With a flexible eCredentialing system, learning doesn’t have to be locked up inside a single LMS silo. Learning can be online or offline, course-based or event-based, automatically or  manually assessed. And recognition can encompass a broader scope: Recognition of experiential learning, professional achievements, development interests, volunteer service, certification…
    For example, the Canadian Public Relations Society “Accredited in Public Relations” eCredential is based on years of service, work samples, an oral interview and a proctored exam.
  • Diversity of sourcing
    Organizations, especially smaller ones, don’t have to expensively reinvent the wheel: they can choose to recognize credentialed learning from other educators and trainers who support the Open Badge eCredential standard. For example, project management or leadership may be better delivered by an external organization, with its own industry-recognized credential.
  • Demonstration of Impact
    Once you start focusing on outcomes rather than inputs, you can start curating these in skills passports and skills inventories across contexts, reporting on organizations and regions, ideally linked to performance changes. Expertise mapping can help with planning and member development and performance support.Educause calls this signals for others
  • Emergent learning and innovation
    Learners in a community don’t have to just be learners – they can teach too, spreading the learning, bringing in new learning from outside as teachers. Skills ecosystems can develop.
  • Social Media Reach
    Your members and learners become brand advocates, on LinkedIn and other social media sites:

    SocialMedia_2016-04-17_14-05-35

    LinkedIn

Most of these benefits have a bottom line impact or at least a measureable ROI:

  • Increasing value for members
  • Attracting new members
  • Increasing revenues from members and external clients

Last year, I mapped some of these benefits for Doctors Without Borders (MSF) in the  Humanitarian sector. I’ve tweaked that a bit to create a more generic version for Extended Enterprises, although I need to work the revenue part in better:

PLEforEE

Don Presant 2016-04-17 CC-BY

 

Closing Words

I’m enjoying my exploration of Extended Enterprise Learning, it’s been a real threshold concept for me, opening up new vistas for my ongoing obsession with Open Badge eCredentials for recognizing lifelong, lifewide learning and achievement.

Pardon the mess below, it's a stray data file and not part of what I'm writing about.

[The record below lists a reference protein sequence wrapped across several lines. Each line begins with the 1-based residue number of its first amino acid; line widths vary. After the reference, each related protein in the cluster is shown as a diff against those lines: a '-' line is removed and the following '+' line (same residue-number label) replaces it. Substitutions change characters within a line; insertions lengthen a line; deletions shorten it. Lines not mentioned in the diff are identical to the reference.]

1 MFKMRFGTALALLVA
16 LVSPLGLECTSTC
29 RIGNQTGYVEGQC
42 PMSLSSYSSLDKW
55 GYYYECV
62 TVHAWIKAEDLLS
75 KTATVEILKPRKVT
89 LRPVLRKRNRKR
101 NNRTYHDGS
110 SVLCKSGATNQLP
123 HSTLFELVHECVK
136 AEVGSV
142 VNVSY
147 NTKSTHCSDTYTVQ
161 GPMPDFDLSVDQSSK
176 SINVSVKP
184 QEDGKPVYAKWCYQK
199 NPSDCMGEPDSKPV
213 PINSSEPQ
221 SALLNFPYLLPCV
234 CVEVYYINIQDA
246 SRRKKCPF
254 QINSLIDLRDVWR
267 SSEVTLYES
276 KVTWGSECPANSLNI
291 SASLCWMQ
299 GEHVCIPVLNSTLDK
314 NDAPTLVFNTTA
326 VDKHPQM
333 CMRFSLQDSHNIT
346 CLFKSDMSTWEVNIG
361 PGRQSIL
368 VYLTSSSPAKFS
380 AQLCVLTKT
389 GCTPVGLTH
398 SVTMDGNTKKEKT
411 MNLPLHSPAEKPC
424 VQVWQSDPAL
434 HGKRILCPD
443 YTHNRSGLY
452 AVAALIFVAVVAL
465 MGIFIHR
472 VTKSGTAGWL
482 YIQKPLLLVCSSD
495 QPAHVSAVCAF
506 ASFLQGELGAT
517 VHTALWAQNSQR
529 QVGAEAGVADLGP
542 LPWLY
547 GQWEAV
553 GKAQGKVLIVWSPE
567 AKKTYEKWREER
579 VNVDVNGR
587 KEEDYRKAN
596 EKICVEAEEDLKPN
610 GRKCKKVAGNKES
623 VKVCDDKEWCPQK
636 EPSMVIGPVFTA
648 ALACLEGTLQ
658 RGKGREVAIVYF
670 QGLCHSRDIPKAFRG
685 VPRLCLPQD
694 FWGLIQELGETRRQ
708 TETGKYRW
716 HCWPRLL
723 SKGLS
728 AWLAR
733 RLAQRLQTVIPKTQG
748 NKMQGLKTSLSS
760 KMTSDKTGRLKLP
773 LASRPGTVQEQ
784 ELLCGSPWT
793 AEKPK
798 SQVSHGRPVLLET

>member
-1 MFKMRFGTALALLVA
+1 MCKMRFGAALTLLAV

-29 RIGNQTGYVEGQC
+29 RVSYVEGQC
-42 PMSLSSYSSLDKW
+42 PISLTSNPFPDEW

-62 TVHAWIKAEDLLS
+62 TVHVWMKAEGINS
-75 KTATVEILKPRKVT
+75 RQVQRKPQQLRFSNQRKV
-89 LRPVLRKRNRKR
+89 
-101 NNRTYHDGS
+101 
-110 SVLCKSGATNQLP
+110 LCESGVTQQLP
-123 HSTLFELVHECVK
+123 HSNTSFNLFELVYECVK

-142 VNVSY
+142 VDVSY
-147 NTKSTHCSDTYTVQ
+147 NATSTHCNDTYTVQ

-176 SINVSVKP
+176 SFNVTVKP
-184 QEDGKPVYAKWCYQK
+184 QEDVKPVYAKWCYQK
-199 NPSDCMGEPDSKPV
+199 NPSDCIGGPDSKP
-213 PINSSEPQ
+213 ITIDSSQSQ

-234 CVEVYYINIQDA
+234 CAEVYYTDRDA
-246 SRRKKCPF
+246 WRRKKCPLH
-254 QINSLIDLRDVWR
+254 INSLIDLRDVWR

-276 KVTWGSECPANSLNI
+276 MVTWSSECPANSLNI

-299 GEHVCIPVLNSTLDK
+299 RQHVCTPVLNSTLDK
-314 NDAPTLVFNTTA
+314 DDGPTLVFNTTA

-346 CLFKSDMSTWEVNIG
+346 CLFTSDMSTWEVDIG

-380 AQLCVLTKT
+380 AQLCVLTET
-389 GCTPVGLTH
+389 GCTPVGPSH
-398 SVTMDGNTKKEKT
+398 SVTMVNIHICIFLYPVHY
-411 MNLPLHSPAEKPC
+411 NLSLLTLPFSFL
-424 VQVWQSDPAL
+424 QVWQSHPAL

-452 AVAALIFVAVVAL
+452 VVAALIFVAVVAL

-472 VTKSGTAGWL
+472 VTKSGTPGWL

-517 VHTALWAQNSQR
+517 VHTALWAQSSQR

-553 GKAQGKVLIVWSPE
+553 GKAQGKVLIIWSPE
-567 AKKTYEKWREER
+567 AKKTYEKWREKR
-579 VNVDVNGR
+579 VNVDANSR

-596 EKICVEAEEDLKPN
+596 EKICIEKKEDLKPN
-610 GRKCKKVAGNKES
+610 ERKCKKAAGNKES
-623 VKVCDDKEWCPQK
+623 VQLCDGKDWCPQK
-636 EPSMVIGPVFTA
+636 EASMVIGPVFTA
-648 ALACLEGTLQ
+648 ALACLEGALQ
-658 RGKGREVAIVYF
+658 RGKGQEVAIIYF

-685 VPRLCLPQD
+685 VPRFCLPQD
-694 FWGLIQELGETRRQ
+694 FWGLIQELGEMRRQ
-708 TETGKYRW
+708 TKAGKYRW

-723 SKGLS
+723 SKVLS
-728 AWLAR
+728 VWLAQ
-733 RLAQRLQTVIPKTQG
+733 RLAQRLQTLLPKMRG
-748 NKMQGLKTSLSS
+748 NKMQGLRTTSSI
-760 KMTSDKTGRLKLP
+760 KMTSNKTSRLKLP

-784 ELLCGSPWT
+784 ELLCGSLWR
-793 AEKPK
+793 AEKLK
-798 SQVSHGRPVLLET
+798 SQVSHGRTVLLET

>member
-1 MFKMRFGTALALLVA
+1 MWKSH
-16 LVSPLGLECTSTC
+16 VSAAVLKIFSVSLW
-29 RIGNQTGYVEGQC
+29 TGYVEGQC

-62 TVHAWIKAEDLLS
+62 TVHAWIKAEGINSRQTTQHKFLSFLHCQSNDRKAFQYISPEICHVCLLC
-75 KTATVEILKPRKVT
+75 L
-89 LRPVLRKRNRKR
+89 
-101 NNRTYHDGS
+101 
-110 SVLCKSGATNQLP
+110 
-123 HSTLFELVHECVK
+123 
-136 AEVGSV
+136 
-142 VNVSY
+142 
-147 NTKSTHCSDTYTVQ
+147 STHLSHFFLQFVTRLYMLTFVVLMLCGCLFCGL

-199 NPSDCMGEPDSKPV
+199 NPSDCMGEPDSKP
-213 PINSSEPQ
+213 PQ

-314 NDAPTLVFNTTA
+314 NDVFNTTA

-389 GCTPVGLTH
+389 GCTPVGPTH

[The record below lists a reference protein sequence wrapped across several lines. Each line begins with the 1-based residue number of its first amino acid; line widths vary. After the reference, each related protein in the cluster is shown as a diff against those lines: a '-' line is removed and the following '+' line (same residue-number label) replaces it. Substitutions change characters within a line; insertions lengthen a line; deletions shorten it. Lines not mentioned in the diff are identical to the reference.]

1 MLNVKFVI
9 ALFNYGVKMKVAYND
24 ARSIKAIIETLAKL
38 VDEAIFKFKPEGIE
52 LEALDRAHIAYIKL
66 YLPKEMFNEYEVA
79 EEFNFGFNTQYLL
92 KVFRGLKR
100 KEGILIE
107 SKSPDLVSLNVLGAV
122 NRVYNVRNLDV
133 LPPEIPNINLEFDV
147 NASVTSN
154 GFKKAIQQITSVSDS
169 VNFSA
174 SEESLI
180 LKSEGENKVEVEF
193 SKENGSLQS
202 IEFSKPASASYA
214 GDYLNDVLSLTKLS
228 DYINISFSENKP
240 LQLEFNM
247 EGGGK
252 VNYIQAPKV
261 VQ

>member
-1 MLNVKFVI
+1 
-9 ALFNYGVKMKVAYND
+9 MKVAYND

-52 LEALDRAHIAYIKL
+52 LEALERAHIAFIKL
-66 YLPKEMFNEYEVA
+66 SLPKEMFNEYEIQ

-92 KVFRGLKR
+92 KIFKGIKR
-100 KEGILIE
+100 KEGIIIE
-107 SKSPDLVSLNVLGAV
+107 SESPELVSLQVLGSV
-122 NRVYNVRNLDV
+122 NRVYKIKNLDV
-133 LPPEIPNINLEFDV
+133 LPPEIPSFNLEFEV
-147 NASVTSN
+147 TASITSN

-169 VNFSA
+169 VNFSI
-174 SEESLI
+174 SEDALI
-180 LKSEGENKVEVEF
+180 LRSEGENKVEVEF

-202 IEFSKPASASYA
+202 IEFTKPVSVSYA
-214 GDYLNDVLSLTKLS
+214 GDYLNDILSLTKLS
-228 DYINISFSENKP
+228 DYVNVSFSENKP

I plan to explore the Public Sector in an upcoming post.

 

Closing plug: join us at the 2016 Digital Badge Summit

I’m looking forward to participating and speaking at the Digital Badge Summit on June 24th, just before the massive ISTE 2016 conference. There’ll be something for everybody there: K12, Higher Ed, Teacher PD, Extended Enterprise…

eCredential Pathways for Immigrants and Refugees

I was an Immigration brat: my dad served for 20 years, much of it overseas. So I have a soft spot for this topic.

1968_JandM_Celebration0048

A long time ago, in a galaxy far far away…with my German Wookie friend

As an adult, I’ve also worked on immigration projects over the years at the community, provincial and federal level.

So naturally I speculate how Open Badges and ePortfolios can help immigrants and refugees gain traction in this country Canada, where we depend so much on immigration and where our new government has taken such dramatic steps to welcome refugees from Syria.

Why Open Badge eCredentials and ePortfolios? Well, for me they go together like pictures and galleries, medals and showcases, stamps and passports, evidence and arguments. Together, they support the mapping, emergence and recognition of learning.

I hope to be presenting a version of these ideas at a conference in May, so consider this as a draft.

 

The Transition Penalty for Newcomers

I’m borrowing this term from a 2004 Canadian Labor and Business Centre handbook, which found that it took more than ten years before the unemployment level for immigrants dropped below that of the Canadian-born population. Many remedial steps have been taken since, but many of the barriers persist.

CLBC_p17

Newcomers are at a disadvantage when they arrive in Canada:

  • They may lack sufficient language skills
    Needs in this area have increased with the increasing diversity of our newcomers. Language is often the most obvious deficit and there are many programs in place to improve language skills, increasingly starting overseas.
  • Their learning and professional qualifications are often not fully recognized
    Immigrants with academic credentials and professional qualifications must have their documents examined and evaluated by third party services. Where there are gaps in documentation, it’s often difficult to resolve back in their home country.In many cases their qualifications are devalued compared to their home country and they must work to fill the gap. This is particularly true for regulated professions.